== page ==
Religious freedom is fine as long as it stays in church

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I have written before about Freedom Newspapers, the chain founded by R.C. Hoiles, which operated under a set of moral principles espoused by Hoiles and published frequently in his newspapers in the 1950s and ’60s.

Freedom Newspapers used three “guides” in making decisions about what is “moral or immoral — good or bad — helpful or harmful to the human race.”

Those three guides were the Decalogue, more commonly known as the Ten Commandments; the Sermon on the Mount preached by Jesus (considered by Hoiles to be “an exposition of the Decalogue”; and the Declaration of Independence (called “a political expression of the Commandments” in the Freedom Newspapers’ credo).

Plainly this is an expression of faith and an expression of religious belief — in other words an example of the “free exercise of religion” guaranteed to all Americans under the First Amendment. If you didn’t agree with Hoiles, you didn’t have to read his newspapers — or work for him — but it was plainly understood that Hoiles had a perfect right as an American citizen to use his own means to promote his personal religious beliefs.

But that was then.

Nowadays, Hoiles would very likely have been hauled into court for trying to force his employees to honor religious traditions they might not agree with.

Forget about the First Amendment — or the ancillary rights and responsibilities of free association. Forget about the opportunity everyone has to quit a job they don’t like or to start their own newspaper where they can promote their own belief system. All that matters in the post-modern, post-Christian world we live in today is that if my beliefs offend anyone in the public square, then I have to exercise my religious freedom by shutting up.

Don’t believe me?

Well, listen to what Obama administration attorneys argued in a federal court in Michigan last month. According to them, a private business that isn’t obviously a religious organization has no right to exercise religious freedom.

The case was brought against the Affordable Care Act by the Thomas More Law Center on behalf of Legatus, the nation’s largest organization of Catholic business leaders, as well as Weingartz Supply, a family-owned business that sells and services outdoor power equipment. The plaintiffs, who have a moral objection to abortion, objected to being ordered by the federal government to provide abortifacients for their employees as part of the health-care mandate.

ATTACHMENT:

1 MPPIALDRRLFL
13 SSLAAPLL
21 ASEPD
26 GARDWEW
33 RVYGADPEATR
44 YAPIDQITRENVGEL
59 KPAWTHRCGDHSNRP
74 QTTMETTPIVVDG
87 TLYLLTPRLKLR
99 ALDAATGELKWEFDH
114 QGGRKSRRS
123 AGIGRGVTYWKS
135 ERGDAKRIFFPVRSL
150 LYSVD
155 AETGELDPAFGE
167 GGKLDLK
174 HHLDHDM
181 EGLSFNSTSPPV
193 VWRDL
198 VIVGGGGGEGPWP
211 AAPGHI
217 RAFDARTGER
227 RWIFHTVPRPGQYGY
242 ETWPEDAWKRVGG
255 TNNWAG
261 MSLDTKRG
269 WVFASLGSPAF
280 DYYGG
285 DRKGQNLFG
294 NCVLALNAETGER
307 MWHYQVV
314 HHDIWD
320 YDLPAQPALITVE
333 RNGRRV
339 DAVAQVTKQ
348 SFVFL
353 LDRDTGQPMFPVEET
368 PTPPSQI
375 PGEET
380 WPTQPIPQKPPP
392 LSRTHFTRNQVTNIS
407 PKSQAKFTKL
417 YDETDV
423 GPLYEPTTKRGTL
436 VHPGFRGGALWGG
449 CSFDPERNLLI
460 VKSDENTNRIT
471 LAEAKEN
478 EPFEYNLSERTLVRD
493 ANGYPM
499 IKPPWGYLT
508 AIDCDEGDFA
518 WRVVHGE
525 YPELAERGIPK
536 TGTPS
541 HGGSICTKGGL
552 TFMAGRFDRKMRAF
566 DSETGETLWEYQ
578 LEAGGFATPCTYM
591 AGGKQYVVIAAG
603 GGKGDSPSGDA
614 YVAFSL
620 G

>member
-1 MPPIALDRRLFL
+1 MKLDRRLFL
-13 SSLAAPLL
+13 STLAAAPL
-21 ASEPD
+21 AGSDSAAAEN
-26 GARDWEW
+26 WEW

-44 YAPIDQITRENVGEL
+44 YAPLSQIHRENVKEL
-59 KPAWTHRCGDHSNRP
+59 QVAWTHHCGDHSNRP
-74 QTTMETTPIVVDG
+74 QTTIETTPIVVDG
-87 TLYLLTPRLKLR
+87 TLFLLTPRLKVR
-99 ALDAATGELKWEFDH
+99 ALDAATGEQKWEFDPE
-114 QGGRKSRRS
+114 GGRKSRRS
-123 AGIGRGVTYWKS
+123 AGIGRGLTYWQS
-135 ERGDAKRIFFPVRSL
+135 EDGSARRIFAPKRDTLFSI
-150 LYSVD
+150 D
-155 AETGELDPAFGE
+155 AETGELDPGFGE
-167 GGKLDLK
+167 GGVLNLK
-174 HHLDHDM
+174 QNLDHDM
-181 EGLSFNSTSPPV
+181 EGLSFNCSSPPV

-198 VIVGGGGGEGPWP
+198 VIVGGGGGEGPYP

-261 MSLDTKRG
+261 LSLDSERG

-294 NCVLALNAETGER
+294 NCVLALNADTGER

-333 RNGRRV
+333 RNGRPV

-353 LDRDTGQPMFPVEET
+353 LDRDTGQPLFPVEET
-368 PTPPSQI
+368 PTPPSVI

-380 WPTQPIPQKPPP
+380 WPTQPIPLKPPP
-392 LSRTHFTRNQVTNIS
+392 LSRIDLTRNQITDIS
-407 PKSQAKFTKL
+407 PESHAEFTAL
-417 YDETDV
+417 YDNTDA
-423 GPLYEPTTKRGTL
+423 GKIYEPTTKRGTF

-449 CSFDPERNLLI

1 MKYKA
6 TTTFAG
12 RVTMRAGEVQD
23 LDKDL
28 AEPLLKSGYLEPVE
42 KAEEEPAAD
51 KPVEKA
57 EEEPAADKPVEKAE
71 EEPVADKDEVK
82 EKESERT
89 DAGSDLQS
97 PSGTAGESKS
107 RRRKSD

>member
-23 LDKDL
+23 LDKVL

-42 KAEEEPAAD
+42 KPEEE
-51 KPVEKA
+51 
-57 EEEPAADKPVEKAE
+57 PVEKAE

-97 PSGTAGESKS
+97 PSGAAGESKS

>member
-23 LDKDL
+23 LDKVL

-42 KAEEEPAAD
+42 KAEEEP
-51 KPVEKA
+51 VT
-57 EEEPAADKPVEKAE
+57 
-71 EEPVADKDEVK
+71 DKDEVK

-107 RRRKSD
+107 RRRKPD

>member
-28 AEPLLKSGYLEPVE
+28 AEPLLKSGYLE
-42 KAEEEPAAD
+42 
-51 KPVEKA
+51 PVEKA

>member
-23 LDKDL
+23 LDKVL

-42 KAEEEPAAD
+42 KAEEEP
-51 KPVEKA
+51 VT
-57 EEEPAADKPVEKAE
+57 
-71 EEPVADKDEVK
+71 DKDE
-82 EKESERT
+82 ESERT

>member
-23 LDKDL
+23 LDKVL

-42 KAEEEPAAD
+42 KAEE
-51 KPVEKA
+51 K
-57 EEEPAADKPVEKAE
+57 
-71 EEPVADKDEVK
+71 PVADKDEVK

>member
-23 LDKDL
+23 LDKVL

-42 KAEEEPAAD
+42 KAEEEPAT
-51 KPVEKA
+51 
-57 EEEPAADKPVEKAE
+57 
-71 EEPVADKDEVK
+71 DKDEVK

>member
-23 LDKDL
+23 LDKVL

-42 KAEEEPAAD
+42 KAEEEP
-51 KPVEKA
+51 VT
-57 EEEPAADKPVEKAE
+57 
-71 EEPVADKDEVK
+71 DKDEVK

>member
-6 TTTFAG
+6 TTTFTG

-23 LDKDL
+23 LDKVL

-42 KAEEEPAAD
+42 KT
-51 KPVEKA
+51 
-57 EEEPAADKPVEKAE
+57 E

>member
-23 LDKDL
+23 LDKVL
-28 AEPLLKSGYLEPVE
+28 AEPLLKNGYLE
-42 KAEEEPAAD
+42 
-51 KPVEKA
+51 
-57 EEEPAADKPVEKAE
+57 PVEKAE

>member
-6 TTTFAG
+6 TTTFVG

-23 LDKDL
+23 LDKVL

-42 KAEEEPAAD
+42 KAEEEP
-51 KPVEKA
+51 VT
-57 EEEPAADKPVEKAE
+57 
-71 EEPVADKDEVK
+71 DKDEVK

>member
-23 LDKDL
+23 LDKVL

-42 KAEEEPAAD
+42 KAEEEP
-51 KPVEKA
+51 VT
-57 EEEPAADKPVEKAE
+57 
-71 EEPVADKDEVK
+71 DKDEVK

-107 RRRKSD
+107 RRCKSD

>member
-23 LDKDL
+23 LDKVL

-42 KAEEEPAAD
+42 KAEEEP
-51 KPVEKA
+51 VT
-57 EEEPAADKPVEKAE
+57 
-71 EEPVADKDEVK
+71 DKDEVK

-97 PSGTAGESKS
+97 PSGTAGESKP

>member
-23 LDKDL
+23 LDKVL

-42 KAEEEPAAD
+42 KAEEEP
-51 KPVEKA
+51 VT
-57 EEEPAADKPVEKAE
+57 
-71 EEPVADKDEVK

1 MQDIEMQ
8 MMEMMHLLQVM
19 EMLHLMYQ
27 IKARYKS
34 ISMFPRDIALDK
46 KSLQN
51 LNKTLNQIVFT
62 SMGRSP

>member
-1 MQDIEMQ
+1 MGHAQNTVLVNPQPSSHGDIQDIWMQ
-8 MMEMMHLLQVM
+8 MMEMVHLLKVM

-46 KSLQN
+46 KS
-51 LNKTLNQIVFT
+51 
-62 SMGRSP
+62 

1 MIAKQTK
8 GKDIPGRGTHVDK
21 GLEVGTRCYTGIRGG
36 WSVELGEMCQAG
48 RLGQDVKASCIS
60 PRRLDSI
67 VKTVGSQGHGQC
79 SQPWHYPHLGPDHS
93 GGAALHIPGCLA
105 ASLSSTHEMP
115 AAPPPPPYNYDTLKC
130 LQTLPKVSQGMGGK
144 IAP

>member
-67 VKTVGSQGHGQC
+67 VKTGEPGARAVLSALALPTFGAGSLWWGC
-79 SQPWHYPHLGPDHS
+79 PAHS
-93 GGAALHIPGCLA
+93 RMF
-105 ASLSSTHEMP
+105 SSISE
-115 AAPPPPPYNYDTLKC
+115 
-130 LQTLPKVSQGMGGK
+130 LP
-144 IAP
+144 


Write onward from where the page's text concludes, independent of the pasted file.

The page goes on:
Big Brother (er, I mean the Obama administration) didn’t care. They said that Weingartz Supply Co. by definition is a “for-profit, secular employer, and a secular entity by definition does not exercise religion.” They argued that Weingartz as the owner of the corporation has no right to “impose his own personal religious beliefs on the corporate entity’s group heath plan or its employees.”

This is an extreme view of entitlement that may very well be upheld by our topsy-turvy justice system. Employees are entitled to whatever the government says they are entitled to, and employers are entitled to shut up. Or do I repeat myself?

R.C. Hoiles would have had plenty to say about this. Among the principles he espoused was the notion that all people were “born with certain inalienable rights” and that these rights were “the endowment of the Creator and not the gift of a transient state.”

Something similar to this did indeed appear in the Declaration of Independence, the founding document of our nation, but as every schoolchild knows, the Declaration has no force in our modern jurisprudence, and no standing in our government. Elsewise, the government could not grant or take away rights, as it so gleefully does on a regular basis. The Creator has not only gotten short shrift in the recent Democratic convention, but in the very institutions and bulwarks of our society.

Hoiles had a very good argument why the government could not restrict the rights of a group of people such as a corporation or a union if the individual members of that group already enjoyed the same rights.

“|n all of recorded history, men have banded together for certain reasons — to hunt, to play, to trade, to build. In a voluntary association, such as the one that publishes these newspapers,” he wrote, “each man exercises his rights through the group.”

He argued that a group of people still had all the same rights as an individual, and that no group of people — no matter how large — could take away anyone else’s rights.

His argument for “a single standard of conduct” was buttressed by no less an authority than Thomas Jefferson, the author of the Declaration of Independence, who wrote, “I know of but one code of morality, whether it be for men or for nations.”

In Hoiles’ view, it would be oppression to force someone to work for Weingartz Supply Co. or for any employer whose views were anathema to the employee. But, by the same token, it would be oppression for the government to force Weingartz to surrender its own moral views in favor of those espoused by the government.

Yet that is just what the Obama administration proposes by ordering Catholics and other business owners to provide and pay for services that they find morally abhorrent.

The ultimate irony, of course, is that if the Justice Department prevails in its bid to outlaw religious belief from the private sector, it will only be doing half the job. Good folks like Weingartz will be banned from “imposing” their moral beliefs on their employees, but all of the unkind (pre-conversion) Scrooges in the world will still be free to spread their toxic venom of faithlessness.

Doesn’t seem fair, does it? But then again, it isn’t meant to be.

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